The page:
Here are the blokes you paid $318 an hour to recommend pollies not report their travel costs

by | Aug 6, 2020 | NT Politics | 2 comments

Former Labor treasurer and party president Syd Stirling is one of two men who were paid an average $318 an hour to run the NT Remuneration Tribunal – the committee that recommended scrapping politicians’ requirements to publicly report their travel expenses to the public.

According to documents released by the Department of Chief Minister, Mr Stirling and committee chair Michael Martin were paid $27,047 of taxpayer money between them for a little more than two week’s worth of work in the 2018-19 financial year.

The total figure is based on 85 hours between the two men, according to the documents, and includes “time spent by the Remuneration Tribunal both at stakeholder meetings and conducting tribunal business”.

A further breakdown and explanation of “tribunal business” was not provided.

When asked by the NT Independent if being paid $318 an hour to recommend politicians scrap taxpayer-funded travel reporting requirements was money well spent by taxpayers, Mr Stirling said: “What documents show those numbers?”

When informed they were from DCM, he said: “These are set fees that are accrued to all sorts of committees, not just the RTD”.

But according to those DCM documents, the Remuneration Tribunal was far and away the most well compensated committee in the department, making more than double the amount expended on the Activate Darwin Advisory Board and nearly four times as much as the Onshore Shale Gas Community and Business Reference Group.

Figures for committee expenses for 2019-20 were not provided. Mr Stirling directed further questions to Mr Martin.

“That’s for other people to comment on”: Chair of Remuneration Tribunal says of hefty pay

In their late 2017 report, Mr Stirling and Mr Martin recommended the Gunner Government trim MLA travel allowances from $15,000 a year to $10,000 and roll it into individual politicians’ electorate allowances that have never been publicly reported.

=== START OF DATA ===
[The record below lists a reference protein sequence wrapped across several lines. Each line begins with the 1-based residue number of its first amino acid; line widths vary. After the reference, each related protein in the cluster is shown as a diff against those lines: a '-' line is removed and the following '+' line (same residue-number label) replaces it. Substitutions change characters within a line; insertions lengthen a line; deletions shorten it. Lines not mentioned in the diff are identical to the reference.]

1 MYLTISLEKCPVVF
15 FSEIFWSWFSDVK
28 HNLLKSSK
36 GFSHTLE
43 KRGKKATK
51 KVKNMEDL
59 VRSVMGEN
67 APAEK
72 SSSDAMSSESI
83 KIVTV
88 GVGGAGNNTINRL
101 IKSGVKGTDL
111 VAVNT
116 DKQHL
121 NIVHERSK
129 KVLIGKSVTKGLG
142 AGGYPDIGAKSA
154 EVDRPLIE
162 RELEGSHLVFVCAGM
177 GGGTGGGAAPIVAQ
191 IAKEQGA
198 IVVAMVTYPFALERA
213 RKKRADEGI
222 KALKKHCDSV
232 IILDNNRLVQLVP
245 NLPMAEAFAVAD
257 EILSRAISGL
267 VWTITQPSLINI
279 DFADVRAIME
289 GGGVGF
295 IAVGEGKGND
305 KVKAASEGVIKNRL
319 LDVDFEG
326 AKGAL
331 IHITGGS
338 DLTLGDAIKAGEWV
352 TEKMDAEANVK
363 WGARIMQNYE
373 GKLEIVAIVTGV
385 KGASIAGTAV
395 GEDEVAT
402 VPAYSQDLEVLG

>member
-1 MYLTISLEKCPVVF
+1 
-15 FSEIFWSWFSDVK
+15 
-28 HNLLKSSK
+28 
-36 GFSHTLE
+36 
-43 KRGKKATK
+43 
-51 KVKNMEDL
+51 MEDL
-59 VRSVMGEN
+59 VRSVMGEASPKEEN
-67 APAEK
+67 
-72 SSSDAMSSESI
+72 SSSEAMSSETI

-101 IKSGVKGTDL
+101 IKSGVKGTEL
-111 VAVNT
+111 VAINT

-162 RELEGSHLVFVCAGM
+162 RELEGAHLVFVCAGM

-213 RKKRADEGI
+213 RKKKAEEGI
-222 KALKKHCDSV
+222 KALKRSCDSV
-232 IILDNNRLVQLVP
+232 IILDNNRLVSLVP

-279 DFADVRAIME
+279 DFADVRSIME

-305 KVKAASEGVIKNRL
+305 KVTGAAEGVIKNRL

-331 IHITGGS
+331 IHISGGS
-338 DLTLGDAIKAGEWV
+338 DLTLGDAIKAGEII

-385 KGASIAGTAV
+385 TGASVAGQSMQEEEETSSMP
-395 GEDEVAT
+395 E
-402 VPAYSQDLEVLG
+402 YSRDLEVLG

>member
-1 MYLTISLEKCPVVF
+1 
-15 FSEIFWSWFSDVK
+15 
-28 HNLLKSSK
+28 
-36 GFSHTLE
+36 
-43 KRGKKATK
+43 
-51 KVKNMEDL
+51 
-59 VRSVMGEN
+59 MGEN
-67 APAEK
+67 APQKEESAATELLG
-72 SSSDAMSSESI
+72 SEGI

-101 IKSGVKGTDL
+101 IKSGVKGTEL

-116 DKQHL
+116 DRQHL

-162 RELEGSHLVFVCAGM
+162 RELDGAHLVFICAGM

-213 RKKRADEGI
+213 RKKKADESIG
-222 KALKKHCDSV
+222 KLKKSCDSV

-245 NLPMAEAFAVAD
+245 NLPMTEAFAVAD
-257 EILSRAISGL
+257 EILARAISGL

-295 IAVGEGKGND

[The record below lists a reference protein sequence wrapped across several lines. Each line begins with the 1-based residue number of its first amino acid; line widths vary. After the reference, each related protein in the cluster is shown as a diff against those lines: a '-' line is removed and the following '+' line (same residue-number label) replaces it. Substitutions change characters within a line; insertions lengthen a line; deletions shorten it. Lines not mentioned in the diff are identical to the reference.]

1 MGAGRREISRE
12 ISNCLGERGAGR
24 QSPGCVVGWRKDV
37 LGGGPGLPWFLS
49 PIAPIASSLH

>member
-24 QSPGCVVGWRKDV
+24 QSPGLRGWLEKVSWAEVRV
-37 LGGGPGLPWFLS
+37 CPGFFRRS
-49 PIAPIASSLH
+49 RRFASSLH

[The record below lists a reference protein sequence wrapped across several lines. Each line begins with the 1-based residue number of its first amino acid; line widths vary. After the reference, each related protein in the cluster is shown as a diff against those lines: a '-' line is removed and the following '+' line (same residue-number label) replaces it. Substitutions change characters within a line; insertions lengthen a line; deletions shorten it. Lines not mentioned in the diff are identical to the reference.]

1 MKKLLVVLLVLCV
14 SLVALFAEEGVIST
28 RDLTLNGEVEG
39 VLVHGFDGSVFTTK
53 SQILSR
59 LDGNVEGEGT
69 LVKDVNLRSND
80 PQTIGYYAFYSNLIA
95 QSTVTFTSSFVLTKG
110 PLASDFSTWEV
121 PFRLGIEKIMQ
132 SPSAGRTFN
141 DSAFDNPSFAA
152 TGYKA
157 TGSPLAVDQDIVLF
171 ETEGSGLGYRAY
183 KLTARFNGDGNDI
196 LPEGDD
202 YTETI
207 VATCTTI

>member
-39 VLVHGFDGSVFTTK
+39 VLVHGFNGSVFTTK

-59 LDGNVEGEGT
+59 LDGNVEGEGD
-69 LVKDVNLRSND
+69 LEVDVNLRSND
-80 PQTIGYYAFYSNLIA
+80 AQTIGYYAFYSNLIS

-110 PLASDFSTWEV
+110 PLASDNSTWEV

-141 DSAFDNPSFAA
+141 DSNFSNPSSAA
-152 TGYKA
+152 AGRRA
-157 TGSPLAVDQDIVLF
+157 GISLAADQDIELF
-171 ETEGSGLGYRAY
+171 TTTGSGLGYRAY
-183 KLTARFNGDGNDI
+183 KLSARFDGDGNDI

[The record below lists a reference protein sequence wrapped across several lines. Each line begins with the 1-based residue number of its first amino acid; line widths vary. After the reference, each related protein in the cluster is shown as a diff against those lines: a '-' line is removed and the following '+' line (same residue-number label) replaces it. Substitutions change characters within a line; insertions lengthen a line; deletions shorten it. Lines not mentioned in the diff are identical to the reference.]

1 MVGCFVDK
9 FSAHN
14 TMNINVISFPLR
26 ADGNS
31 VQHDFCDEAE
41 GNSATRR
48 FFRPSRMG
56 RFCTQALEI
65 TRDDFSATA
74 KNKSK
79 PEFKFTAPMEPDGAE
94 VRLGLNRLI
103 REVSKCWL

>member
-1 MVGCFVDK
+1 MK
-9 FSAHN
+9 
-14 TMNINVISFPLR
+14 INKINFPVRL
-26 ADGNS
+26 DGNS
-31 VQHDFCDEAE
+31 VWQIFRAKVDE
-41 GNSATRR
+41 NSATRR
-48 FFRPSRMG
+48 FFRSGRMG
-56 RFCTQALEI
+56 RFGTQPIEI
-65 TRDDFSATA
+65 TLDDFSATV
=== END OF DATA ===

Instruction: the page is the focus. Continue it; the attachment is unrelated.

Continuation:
The recommendation to change reporting requirements was only a recommendation, but was accepted by the Gunner Government as of January 1, 2018.

Those electorate allowances – sometimes referred to as a slush fund – range from $60,500 to $118,500 depending on the remoteness of the electorate, and can be used for a variety of purposes including campaigning by members with no oversight or reporting requirements.

Independent Commissioner Against Corruption Ken Fleming recently flagged the electorate allowances as “far from transparent” in his corruption report into disgraced former speaker Kezia Purick.

“A lack of oversight also increases the risk that members will misuse government resources,” he wrote.

Mr Martin, a former NT under-treasurer, said he didn’t recommend concealing politicians’ travel costs.

“There was no decision to conceal travel,” he said. “We took the entitlement off them. We always consider transparency and accountability and we say that in our report. I’m uneasy to talk about it any more.”

When asked directly why he felt politicians shouldn’t have to disclose their travel costs to taxpayers, Mr Martin said: “I have no comment on that.”

He was then asked if Territorians were getting their money’s worth for paying he and Mr Stirling $27,000 for a couple week’s work.

“That’s for other people to comment on,” he said.

The NT Government has delayed a Freedom of Information application filed by the NT Independent into all politicians’ travel costs until after the election.

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